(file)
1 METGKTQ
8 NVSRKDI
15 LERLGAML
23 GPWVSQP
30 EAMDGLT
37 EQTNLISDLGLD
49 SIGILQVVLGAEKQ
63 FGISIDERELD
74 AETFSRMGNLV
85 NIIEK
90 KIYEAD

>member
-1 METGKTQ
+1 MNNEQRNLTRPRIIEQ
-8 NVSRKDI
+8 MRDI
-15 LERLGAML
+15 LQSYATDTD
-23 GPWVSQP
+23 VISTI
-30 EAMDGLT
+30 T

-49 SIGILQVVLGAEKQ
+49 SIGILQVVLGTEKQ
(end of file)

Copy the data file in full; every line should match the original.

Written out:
1 METGKTQ
8 NVSRKDI
15 LERLGAML
23 GPWVSQP
30 EAMDGLT
37 EQTNLISDLGLD
49 SIGILQVVLGAEKQ
63 FGISIDERELD
74 AETFSRMGNLV
85 NIIEK
90 KIYEAD

>member
-1 METGKTQ
+1 MNNEQRNLTRPRIIEQ
-8 NVSRKDI
+8 MRDI
-15 LERLGAML
+15 LQSYATDTD
-23 GPWVSQP
+23 VISTI
-30 EAMDGLT
+30 T

-49 SIGILQVVLGAEKQ
+49 SIGILQVVLGTEKQ